The climate in Gibraltar in May very much agrees with me, it’s lovely and warm but not too hot. I’ve never liked excessively hot weather (I think my years in India totally finished me off for that) but I do love the feel of the warm sun on my back and a warm breeze on my face. As we walked on towards the 100-ton gun I was quite happy to take a gentle pace but not only because Joe was a slower walker than me, I was totally wallowing in the feel of that warmth on my body – so much so I didn’t want the ‘journey’ to end (because the gun would still be there whatever time we arrived).
As we walked past the dry docks I suddenly remembered reading something on Twitter that the most expensive private yacht in the world had arrived in Gibraltar for either repairs or upgrading (I couldn’t remember which) and it would be going into the dry dock today. I stuck my nose up against the fence to see if I could get a glimpse of said £Billion boat and (as the nearest dock was empty) I was just able to see it from a distance in the dock further away. Even from a distance it just looked massive, like a floating city and I wondered who on earth would want to own a private yacht that big unless it was someone planning to take a few thousand friends on a cruise. What a dreadful thought; I’d far rather have a quality hour with one friend at a time over a cup of tea, that’s my kind of Heaven.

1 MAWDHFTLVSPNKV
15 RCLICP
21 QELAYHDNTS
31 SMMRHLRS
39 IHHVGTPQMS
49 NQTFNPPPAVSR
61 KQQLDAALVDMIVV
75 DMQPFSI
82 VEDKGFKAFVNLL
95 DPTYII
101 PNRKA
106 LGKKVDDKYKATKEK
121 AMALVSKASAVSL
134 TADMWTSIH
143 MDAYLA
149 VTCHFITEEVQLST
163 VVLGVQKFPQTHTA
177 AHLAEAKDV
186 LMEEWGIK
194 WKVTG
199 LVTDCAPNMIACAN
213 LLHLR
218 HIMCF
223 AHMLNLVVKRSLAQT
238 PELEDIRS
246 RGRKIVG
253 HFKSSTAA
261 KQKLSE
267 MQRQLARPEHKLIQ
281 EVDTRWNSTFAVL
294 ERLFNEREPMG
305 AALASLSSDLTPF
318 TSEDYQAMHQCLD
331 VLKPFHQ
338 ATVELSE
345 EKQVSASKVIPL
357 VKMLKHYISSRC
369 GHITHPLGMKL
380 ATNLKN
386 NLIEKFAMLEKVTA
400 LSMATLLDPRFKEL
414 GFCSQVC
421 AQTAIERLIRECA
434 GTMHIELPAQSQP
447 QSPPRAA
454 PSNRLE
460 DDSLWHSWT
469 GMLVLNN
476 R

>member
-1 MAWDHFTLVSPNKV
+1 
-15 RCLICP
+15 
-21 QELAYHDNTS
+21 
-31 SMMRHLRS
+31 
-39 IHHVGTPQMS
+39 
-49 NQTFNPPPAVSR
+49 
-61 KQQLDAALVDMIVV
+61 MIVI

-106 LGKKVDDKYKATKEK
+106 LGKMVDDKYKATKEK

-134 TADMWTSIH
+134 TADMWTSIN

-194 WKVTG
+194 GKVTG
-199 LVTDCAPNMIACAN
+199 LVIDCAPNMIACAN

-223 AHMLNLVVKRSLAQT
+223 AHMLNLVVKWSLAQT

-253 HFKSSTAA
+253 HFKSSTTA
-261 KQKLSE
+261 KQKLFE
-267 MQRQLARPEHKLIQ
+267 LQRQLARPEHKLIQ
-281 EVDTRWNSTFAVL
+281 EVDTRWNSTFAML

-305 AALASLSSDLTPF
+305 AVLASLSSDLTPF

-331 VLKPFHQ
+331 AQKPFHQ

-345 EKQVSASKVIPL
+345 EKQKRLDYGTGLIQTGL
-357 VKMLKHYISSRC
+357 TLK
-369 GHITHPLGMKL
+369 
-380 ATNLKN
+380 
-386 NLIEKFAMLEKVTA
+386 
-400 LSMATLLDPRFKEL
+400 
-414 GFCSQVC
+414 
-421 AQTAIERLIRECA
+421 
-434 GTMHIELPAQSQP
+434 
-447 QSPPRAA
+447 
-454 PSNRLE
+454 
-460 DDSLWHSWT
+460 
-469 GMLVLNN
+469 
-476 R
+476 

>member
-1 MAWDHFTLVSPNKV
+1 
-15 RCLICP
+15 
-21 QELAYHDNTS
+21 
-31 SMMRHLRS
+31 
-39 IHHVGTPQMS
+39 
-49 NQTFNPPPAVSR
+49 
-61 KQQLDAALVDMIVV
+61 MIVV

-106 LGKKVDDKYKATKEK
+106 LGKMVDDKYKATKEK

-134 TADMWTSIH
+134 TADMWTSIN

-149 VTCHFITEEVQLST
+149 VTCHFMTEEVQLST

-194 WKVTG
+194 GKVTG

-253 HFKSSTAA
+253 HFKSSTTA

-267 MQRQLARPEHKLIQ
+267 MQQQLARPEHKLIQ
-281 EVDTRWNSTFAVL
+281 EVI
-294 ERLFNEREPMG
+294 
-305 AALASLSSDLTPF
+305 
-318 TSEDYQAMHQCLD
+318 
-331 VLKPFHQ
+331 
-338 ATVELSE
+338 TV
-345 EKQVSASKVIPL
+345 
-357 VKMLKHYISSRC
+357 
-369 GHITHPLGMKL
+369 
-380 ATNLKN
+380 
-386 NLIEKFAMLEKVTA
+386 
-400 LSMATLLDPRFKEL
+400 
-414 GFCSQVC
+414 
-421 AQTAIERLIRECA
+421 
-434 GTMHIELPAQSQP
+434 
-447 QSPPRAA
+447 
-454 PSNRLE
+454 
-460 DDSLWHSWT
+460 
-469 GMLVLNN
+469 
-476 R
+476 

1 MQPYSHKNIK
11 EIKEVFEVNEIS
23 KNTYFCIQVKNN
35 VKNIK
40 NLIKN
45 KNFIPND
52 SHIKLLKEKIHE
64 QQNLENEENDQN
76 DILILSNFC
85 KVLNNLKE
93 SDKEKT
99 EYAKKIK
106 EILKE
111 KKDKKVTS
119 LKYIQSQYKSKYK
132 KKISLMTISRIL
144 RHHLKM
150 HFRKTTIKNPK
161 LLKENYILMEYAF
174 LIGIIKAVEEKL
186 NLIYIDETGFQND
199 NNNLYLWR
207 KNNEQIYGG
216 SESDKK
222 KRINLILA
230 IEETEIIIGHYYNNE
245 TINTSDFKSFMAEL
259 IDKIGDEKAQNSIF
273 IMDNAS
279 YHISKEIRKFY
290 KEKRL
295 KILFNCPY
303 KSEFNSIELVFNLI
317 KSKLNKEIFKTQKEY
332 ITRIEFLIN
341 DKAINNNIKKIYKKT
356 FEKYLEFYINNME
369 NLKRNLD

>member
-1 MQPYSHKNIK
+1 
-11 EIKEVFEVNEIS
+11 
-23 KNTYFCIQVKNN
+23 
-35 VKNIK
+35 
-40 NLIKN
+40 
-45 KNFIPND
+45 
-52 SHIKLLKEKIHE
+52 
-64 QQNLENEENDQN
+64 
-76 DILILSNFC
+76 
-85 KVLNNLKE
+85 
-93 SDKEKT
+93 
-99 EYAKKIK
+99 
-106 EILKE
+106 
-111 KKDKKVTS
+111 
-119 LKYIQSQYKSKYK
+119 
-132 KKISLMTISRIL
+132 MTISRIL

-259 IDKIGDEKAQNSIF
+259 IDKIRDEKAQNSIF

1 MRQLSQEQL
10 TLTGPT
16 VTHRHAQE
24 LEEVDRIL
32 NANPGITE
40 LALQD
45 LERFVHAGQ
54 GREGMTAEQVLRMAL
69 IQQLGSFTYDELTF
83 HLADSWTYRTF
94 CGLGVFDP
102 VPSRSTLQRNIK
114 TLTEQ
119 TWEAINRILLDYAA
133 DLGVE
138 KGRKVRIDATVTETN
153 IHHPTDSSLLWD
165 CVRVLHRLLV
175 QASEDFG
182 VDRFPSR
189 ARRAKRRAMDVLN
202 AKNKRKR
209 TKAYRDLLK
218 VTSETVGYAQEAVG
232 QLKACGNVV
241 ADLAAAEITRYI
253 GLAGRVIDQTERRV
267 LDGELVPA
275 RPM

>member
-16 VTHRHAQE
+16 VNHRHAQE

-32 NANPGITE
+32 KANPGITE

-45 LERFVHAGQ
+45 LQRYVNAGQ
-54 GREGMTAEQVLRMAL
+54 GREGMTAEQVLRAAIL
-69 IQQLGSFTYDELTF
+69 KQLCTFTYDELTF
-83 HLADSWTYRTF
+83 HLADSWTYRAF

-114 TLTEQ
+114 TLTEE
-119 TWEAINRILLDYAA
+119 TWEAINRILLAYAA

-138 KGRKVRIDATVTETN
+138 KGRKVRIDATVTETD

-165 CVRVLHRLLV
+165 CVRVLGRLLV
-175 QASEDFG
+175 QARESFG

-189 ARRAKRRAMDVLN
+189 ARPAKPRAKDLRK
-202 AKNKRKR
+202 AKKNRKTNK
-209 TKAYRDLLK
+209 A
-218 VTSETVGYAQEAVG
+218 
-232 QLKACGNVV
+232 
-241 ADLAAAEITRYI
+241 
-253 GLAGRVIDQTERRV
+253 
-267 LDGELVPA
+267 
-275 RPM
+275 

It was about an hour and a half since leaving the Bristol that we began our final descent down a hill to arrive at the entrance of the 100-ton gun and I was really chuffed that Joe had managed the trek. For a brief moment I worried about whether Joe would be OK to do the return journey but decided not to mention that (because I could always hail a bus or a taxi if he struggled); for now I wanted him (and me) to enjoy our visit and to that end we went in.
Postcard from Gibraltar said:
I’m with you on the cuppa and a chat Alan!
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Alan Dixon said:
Wonderful. I’ll look forward to that 🙂